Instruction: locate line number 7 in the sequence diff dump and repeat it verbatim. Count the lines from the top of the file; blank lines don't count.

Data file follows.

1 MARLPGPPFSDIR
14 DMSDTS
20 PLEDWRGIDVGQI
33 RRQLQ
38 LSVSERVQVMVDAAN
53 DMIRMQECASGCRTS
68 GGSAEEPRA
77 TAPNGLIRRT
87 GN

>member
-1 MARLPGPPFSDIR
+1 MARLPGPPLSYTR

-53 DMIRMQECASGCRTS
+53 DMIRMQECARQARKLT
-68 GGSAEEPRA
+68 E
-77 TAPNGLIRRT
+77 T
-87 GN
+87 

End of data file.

68 GGSAEEPRA